Three given suspended jail sentences after admitting training dogs for fights
Three men from Lancashire who admitted training dogs for organised fights have been given suspended jail sentences and banned from keeping dogs for life.
Darren Wheatcroft, his son Callan Wheatcroft and Simon Whitworth used treadmills and their own home medication kits to prepare the animals for bouts.
Darren Wheatcroft (16.1.67), of Haywood Road, Accrington, admitted arranging a dog fight to take place after he claims to have met another British dog-fighter during a visit to the Netherlands. He appeared along with his fellow defendants at Burnley Magistrates’ Court today (20.4.15) where he was given a 20 week custodial sentence, which was suspended for 18 months.
Callan Wheatcroft (7.2.93), also of Haywood Road, Accrington and Whitworth (7.3.71), of Haslingden Old Road, Oswaldtwistle, received 16 week jail sentences, which were also suspended for 18 months.
All three men admitted keeping or training dogs for use in an animal fight, in breach of the Animal Welfare Act 2006 and possession of pit bull terrier type dogs, in breach of the Dangerous Dogs Act 1991.
Chief inspector Ian Briggs, from the RSPCA’s special operations unit, said: “Evidence heard in court today showed these men were involved in the despicable world of organised dog fighting, where animals are trained for the sole purpose of inflicting injuries upon each other.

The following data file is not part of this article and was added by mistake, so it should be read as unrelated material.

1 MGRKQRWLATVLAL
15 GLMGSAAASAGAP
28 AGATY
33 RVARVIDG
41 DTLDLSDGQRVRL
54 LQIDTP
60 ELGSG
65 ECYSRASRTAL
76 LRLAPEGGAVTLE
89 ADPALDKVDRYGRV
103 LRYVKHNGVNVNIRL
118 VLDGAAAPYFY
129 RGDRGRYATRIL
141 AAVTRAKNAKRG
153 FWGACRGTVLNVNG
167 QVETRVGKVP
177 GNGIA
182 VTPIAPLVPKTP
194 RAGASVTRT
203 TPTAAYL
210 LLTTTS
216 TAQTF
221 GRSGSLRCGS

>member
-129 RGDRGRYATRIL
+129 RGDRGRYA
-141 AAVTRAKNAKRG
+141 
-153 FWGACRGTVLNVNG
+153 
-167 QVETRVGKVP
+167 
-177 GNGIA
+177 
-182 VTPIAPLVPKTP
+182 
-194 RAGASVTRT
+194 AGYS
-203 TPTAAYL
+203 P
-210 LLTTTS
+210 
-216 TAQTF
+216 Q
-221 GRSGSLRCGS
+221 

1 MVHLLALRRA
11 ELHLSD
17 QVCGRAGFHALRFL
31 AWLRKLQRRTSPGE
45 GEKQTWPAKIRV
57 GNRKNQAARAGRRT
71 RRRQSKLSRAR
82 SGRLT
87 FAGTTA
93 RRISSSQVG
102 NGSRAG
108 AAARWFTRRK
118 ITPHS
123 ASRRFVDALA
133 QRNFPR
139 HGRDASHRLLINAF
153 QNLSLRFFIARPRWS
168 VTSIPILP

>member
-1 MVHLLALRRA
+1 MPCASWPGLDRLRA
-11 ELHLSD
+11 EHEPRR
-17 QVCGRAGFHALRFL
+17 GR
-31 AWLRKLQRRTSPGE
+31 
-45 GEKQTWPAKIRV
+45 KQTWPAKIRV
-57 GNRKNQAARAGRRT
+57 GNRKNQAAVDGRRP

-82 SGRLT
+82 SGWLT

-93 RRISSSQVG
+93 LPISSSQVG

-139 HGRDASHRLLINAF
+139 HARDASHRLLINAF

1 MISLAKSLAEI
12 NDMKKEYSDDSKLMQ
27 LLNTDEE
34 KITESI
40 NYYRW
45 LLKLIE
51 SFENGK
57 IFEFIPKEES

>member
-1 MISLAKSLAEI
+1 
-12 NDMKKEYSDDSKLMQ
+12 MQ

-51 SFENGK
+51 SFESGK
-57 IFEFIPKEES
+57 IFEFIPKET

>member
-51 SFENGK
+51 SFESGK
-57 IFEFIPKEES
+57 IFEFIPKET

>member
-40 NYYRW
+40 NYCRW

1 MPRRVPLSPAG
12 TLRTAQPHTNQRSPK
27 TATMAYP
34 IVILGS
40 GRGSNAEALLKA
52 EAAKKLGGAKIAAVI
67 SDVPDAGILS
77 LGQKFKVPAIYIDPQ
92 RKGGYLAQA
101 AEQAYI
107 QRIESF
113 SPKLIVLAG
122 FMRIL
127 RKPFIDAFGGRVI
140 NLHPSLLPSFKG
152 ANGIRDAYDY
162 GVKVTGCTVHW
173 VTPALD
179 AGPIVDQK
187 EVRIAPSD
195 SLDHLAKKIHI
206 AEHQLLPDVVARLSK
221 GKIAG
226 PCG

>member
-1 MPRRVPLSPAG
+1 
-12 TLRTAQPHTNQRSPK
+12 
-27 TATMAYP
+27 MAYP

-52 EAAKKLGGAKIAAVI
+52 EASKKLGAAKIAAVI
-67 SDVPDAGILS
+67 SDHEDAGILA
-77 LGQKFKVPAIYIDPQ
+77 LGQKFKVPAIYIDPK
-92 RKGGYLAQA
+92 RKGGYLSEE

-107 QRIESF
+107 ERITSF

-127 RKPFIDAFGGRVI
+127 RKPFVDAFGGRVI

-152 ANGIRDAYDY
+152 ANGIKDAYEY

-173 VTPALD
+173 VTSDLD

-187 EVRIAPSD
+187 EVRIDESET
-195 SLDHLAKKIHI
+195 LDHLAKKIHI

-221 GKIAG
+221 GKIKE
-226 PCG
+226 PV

“Dog fighting is an extreme form of premeditated animal cruelty and cases like this are amongst some of the most serious offences we investigate.
“These three men were clearly highly organised and the district judge himself remarked that they were involved in dog fighting for their own entertainment and financial gain.”
Darren Wheatcroft and Whitworth were both ordered to pay £15,000 costs, while Callan Wheatcroft must pay £10,000. They must all also carry out 150 hours unpaid work.
Lancashire Police carried out warrants in May last year at two residential addresses and one farm connected to the three men as part of the investigation into organised dog fighting in the Lancashire area, which was known as Operation Cask.
As well as the treadmill and veterinary kits, police officers also seized an extensive library of dog fighting literature, including training schedules and diaries, which are known as ‘keeps’.
Footage from the warrants is available to download at http://bit.ly/1yK4Ohm